Microbes in space
Four-year bacterial monitoring in the International Space Station–Japanese Experiment Module “Kibo” with culture-independent approach – Tomoaki Ichijo – MPJ Microgravity
(…) We performed microbial monitoring in the Japanese Experiment Module “Kibo”, a part of the International Space Station, for 4 years after its completion, and analyzed samples with modern molecular microbiological techniques. Sampling was performed in September 2009, February 2011, and October 2012. The surface of the incubator, inside the door of the incubator, an air intake, air diffuser, and handrail were selected as sampling sites. (…) Most bacteria detected belonged to the human microbiota; thus, we suggest that bacterial cells are transferred to the surfaces in Kibo from the astronauts. Environmental bacteria such as Legionella spp. were also detected. From the data on bacterial abundance and phylogenetic affiliation, Kibo has been microbiologically well maintained; however, the microbial community structure in Kibo may change with prolonged stay of astronauts. Continuous monitoring is required to obtain information on changes in the microbial community structure in Kibo.
Microbes at sea
Doctoral thesis: Characterization and comparison of microbial communities from different tourist ports in Mediterranean Sea and evaluation of applicability of bioremediation treatments – Enrica Bullita – UniversitÃ di Cagliari (OA)
The general objective of this work was to evaluate and compare the applicability of different bioremediation approaches of seawaters and sediments in Mediterranean tourist ports. Particularly, it was directed to contribute to the answer to two following main questions: -Do different tourist ports share the same bacterial communities? -Do bioremediation strategies have similar applicability in different tourist port areas? The specific aims of the present study were: 1. Definition and comparison of the pollution status of seawater. 2. Comparison of the bacterial communities in seawater. 3. Characterization of the dominant cultivable hydrocarbon-degrading bacteria from seawater and sediments. 4. Comparison of the effects of biostimulation treatment on bacterial communities in seawater at laboratory scale. 5. Comparison of the effect of bioaugmentation treatments on PAH degradation in sediments at laboratory scale.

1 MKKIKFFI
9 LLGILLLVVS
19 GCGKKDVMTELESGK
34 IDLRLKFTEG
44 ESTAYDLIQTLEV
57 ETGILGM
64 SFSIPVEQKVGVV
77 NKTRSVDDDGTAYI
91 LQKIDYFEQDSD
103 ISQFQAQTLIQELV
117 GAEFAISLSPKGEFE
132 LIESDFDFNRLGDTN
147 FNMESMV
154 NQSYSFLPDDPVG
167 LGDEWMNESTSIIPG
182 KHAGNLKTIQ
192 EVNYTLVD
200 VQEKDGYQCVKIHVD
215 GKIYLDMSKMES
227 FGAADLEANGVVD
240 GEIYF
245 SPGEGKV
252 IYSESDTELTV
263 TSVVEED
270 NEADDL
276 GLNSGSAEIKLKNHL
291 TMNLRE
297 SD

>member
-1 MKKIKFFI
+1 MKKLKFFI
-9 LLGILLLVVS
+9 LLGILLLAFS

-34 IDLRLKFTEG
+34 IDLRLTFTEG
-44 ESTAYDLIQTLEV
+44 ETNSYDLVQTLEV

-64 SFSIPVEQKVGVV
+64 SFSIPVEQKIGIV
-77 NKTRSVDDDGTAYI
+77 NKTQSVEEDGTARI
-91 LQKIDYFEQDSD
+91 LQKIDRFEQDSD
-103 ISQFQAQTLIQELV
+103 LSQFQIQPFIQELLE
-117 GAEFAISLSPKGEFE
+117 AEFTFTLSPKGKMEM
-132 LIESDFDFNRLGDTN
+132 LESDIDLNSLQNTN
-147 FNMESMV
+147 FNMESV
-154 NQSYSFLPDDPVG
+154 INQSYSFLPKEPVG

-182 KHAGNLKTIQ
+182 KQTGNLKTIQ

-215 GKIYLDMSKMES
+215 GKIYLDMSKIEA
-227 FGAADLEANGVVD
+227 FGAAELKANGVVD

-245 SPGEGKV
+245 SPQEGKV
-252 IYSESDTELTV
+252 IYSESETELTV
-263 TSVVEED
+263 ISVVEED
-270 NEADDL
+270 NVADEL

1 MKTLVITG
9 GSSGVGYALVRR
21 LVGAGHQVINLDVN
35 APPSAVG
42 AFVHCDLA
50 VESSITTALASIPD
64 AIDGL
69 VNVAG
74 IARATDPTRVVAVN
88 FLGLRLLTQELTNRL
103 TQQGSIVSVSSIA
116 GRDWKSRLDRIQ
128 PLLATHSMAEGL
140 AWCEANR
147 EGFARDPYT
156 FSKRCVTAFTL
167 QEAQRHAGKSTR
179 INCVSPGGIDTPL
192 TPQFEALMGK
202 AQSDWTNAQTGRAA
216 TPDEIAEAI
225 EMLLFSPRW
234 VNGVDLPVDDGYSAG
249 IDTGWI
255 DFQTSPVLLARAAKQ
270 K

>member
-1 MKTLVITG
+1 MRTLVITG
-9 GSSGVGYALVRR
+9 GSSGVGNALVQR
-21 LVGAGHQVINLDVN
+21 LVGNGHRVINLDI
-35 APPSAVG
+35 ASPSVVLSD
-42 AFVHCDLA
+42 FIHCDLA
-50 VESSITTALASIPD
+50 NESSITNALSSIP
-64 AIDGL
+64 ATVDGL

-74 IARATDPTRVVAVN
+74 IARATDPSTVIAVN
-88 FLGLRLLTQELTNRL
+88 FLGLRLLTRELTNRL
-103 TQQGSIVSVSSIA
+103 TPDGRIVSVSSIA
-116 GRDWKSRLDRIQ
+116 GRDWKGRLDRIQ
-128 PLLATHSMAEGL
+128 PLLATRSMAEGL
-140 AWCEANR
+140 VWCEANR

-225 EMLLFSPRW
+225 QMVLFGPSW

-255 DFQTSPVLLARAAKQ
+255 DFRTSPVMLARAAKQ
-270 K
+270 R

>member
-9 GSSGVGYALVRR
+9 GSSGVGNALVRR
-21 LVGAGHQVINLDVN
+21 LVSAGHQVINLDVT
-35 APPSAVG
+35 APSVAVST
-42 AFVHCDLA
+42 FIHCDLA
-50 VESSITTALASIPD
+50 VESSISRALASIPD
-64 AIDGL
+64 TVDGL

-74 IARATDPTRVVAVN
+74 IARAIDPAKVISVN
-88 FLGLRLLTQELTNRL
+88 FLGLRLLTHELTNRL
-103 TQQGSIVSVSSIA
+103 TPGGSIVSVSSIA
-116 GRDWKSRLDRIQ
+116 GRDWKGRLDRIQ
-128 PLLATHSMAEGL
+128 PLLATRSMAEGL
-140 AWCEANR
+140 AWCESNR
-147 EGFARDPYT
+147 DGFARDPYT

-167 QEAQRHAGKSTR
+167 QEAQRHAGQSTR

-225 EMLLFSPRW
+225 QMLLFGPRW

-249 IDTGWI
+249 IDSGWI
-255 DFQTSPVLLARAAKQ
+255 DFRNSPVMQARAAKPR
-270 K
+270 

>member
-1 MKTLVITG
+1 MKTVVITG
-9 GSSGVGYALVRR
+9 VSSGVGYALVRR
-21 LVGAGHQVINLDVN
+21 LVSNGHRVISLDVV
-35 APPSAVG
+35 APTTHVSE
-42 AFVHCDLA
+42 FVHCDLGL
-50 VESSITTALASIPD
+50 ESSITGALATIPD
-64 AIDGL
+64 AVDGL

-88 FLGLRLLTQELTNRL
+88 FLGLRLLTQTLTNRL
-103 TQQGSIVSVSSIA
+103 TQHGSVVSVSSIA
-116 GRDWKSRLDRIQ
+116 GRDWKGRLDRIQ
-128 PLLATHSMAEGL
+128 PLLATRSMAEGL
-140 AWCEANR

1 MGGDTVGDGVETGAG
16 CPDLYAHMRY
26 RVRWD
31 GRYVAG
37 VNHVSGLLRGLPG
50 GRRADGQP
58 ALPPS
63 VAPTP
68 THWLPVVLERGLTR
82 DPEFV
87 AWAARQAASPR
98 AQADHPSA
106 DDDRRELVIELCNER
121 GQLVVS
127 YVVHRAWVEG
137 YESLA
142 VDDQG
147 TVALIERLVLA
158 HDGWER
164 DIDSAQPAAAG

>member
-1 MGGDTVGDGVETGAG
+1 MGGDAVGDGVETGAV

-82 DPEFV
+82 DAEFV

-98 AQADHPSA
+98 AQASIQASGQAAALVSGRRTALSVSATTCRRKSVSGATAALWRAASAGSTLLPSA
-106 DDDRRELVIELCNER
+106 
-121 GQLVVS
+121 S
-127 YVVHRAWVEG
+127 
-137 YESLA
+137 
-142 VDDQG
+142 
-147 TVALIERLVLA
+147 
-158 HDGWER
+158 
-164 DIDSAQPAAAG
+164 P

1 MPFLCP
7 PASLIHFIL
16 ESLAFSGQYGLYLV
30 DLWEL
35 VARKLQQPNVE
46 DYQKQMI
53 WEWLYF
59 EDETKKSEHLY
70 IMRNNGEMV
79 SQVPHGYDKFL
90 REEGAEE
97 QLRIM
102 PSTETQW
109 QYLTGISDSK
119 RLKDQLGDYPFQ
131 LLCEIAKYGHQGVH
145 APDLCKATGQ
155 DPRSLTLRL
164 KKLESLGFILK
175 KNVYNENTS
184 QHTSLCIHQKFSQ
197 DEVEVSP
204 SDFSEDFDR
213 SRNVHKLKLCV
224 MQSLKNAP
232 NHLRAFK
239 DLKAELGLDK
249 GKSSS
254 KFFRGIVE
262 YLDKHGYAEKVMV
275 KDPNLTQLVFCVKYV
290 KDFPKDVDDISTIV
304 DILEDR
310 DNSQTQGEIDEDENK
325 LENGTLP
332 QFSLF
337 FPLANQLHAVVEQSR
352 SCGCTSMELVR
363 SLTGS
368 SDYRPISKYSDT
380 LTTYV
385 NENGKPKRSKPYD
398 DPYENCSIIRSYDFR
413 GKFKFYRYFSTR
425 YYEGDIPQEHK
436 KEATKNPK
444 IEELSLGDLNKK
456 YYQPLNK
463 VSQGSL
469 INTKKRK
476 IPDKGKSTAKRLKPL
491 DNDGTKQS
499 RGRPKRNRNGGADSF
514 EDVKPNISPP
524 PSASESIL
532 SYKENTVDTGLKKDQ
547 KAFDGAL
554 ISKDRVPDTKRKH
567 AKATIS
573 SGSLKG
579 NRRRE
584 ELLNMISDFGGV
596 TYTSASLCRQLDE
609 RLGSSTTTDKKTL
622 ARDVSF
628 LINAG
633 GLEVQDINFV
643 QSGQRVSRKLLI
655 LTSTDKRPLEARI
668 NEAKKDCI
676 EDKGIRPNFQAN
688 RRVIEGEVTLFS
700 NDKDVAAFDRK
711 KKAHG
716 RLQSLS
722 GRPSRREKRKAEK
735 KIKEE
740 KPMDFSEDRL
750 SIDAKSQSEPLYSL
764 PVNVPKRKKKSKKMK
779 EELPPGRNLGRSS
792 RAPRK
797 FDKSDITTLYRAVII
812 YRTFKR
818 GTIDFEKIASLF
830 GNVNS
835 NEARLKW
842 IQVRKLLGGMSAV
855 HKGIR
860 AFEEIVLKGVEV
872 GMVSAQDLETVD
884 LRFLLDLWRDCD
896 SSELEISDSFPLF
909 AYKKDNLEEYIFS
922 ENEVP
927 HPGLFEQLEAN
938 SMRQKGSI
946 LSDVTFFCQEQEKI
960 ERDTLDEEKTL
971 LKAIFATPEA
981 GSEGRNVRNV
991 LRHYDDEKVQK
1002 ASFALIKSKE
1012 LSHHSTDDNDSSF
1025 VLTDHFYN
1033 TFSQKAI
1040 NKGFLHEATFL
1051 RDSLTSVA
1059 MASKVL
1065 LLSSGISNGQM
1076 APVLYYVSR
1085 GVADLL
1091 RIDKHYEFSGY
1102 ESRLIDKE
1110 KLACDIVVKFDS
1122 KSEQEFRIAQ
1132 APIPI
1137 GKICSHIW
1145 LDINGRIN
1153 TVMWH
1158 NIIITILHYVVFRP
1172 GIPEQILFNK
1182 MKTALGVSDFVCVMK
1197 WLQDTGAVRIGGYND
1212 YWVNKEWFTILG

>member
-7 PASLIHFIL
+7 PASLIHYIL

Microbes in food
The microbiological quality of pasteurized milk sold by automatic vending machines – Apostolos S. Angelidis – Letters in Applied Microbiology ($6 to rent, $38 to own)
The microbiological quality of pasteurized milk samples (n = 39) collected during 13 weekly intervals from three automatic vending machines (AVM) in Greece was investigated. Microbiological counts [total aerobic (TAC), total psychrotrophic (TPC), Enterobacteriaceae (EC) and psychrotrophic aerobic bacterial spore counts (PABSC)] were obtained at the time of sampling and at the end of shelf-life (three days) after storage of the samples at 4 or 8°C. (…) From a microbiological standpoint the data indicate that the AVM milk samples meet the quality standards of pasteurized milk. However, the pre-packaged, retail milk samples yielded better results in terms of TAC, TPC and EC, compared to the AVM samples at the end of shelf-life.
Microbes of the past
Web Alert: Microbiology in archaeology: An annotated selection of World Wide Web sites relevant to the topics in environmental microbiology – Lawrence P. Wackett – Environmental Microbiology ($6 to rent, $38 to own)
A not very comprehensive list of 15 links, with the microbial communities of shipwrecks, fossilized feces, paint on Tutankhamun’s tomb, and Otzi’s metagenome. No abstract. Several links lead to Wikipedia pages or to other free pages, so it’s a shame that we have to pay $38 for a non-peer-reviewed list of links. I have a better and free list called Archaeological Microbiology on my website MicrobiomeDigest for free.